- Business Analyst
- Data Analyst
- Executive (CEO, CIO, CTO)
- Marketing Manager
- Sales Manager
Two Page Cover Letter Example
When applying for highly technical roles or jobs requiring 5 to 10+ years of experience, submitting a two-page cover letter is acceptable.
Take a look at our two page example for a CEO position at a prestigious tech company:
2. Formatting a Brief Cover Letter
Cover letter format should be a major consideration when creating a document that’s as extremely important to first impressions as this one.
A typical cover letter should follow this standard format:
- Contact information
- The employer’s contact information
- A brief greeting
- Opening, middle, and closing paragraphs
- A short sign-off
These five key points are all that’s needed to craft a perfectly formatted cover letter.
Should a Cover Letter Be Double-Spaced?
So, you’ve finished writing your cover letter. It’s as short as you could possibly make it, and then you realize you’ve only filled up half the page! How on earth will the hiring manager believe you’re a qualified candidate if you don’t even have a full page’s worth of information?
Don’t worry. There’s no need to start messing with line spacing just to fill up the page (it’s not a college term paper, thankfully).
Resume writing experts agree that each paragraph of a cover letter should be single spaced.
The only time you should use the double-spaced format is between paragraphs. This improves the readability and flow of your cover letter.
How Many Paragraphs are in a Cover Letter?
As previously stated, keeping your cover letter concise should be your number one priority. That means no unnecessary information and no overly wordy rants. It isn’t a thesis, it’s a cover letter for a job application. At most, everything you need to mention should be contained within three to four paragraphs.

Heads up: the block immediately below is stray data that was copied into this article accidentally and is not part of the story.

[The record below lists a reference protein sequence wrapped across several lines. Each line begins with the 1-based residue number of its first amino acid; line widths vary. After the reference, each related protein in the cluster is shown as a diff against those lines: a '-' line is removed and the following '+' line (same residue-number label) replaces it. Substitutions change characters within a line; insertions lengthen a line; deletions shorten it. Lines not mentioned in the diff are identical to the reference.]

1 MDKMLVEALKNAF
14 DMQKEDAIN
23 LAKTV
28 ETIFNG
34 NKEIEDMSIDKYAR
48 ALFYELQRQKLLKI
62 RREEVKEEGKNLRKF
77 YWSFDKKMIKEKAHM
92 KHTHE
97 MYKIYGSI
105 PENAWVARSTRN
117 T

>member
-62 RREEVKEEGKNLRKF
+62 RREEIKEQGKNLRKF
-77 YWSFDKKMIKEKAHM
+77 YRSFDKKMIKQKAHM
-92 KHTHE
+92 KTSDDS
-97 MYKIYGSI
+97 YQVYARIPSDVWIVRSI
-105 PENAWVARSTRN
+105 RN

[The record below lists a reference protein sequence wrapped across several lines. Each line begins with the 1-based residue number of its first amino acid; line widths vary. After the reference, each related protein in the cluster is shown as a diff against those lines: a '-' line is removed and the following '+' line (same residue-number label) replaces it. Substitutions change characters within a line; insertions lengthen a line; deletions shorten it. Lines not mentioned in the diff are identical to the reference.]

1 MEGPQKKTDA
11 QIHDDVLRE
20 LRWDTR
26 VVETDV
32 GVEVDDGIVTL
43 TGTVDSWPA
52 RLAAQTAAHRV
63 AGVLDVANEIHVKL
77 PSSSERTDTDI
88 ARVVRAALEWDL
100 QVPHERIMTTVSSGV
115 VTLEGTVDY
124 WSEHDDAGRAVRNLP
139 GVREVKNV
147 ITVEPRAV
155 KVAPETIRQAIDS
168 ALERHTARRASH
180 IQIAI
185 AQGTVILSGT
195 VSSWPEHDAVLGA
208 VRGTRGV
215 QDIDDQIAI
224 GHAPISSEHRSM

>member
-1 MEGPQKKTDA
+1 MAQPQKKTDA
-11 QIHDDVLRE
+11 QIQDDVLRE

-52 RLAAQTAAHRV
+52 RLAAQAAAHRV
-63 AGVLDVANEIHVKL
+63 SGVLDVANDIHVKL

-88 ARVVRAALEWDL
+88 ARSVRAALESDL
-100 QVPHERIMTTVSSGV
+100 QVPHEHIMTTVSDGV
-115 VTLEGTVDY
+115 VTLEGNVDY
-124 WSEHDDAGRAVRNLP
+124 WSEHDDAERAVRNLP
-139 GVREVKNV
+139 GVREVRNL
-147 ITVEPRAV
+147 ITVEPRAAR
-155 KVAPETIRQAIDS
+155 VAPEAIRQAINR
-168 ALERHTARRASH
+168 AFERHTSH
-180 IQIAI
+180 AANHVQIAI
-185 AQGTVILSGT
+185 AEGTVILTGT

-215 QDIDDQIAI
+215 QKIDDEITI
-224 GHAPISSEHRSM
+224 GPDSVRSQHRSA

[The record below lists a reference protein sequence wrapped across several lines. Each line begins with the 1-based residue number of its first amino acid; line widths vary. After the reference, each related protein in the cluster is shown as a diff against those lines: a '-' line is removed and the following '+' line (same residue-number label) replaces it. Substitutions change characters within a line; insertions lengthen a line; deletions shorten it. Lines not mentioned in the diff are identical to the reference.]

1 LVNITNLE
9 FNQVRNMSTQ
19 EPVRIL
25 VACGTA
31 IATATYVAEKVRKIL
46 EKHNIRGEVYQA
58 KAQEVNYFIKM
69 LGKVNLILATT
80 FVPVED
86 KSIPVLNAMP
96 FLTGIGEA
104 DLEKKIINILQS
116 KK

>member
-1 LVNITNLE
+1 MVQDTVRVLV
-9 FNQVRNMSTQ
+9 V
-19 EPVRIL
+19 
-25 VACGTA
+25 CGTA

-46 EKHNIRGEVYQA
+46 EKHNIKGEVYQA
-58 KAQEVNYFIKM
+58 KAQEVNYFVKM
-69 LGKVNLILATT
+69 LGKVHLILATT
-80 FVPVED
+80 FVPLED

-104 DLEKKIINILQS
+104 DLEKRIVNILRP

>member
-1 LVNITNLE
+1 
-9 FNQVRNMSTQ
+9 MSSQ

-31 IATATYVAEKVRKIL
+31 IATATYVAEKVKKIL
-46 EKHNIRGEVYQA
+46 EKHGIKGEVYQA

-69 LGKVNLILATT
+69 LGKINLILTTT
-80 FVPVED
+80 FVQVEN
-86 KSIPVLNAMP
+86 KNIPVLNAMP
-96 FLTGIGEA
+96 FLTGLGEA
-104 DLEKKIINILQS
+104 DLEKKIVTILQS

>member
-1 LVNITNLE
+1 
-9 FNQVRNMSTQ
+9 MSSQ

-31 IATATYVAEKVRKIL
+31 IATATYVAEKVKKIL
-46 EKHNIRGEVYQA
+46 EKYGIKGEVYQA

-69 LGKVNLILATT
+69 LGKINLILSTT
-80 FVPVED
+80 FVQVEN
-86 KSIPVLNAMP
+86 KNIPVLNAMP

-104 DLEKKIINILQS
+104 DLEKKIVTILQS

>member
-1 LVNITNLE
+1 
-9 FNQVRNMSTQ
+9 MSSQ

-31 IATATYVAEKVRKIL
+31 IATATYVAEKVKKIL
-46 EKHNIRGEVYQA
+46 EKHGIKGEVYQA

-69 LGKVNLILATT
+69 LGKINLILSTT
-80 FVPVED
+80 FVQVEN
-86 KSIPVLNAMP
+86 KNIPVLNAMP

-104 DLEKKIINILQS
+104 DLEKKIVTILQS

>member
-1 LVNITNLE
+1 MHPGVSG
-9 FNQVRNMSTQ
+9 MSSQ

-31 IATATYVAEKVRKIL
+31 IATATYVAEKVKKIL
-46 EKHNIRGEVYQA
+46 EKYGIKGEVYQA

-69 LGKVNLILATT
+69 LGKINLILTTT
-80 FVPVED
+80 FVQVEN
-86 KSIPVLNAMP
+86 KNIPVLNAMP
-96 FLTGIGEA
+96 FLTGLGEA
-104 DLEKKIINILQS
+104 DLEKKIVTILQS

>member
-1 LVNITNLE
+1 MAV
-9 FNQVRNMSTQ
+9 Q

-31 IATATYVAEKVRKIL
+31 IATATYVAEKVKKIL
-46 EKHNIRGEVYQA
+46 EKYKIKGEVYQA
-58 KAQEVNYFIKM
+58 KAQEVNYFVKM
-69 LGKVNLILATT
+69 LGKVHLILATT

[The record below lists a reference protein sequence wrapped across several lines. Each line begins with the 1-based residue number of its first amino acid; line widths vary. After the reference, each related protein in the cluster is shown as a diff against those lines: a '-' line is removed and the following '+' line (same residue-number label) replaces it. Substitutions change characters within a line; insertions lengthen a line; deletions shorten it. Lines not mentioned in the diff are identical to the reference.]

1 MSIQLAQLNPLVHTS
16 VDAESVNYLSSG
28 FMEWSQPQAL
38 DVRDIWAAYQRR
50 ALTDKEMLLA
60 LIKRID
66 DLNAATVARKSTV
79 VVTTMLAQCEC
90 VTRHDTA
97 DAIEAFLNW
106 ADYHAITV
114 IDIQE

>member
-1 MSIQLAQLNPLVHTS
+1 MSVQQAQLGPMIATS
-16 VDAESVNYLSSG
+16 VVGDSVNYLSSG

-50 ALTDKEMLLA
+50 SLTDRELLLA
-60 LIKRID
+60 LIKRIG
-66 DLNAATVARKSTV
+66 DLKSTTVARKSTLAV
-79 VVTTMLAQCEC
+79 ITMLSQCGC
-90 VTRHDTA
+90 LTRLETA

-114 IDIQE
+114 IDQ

While it depends on the nature of what’s being written, a single paragraph typically contains around 100-200 words. Therefore, a three-paragraph cover letter should fit within the recommended cover letter word limit of 300 words.
3. How Long Should an Electronic Cover Letter Be?
By and large, the cover letter rules that we’ve discussed in this article are for hard-copy cover letters — those that you physically print out.
If you’re applying online, there will most likely be an area where you can upload PDF or Word document versions of your resume and cover letter. The same word count, paragraph count, and page length rules apply to electronic cover letters.
Having said that, you should make a few small tweaks when submitting your application via email:
- Ditch the employer contact information.
- Move your personal contact information below the signature.
- Create a simple subject line that includes the job position and your name.
Since there technically aren’t any “pages” in an email, you may think it’s fine to exceed the recommended cover letter word count when submitting an application electronically. You would be mistaken.
Hiring managers have a limited amount of time to review job applications, and to strengthen your chances of landing an interview, a short cover letter is still your best bet.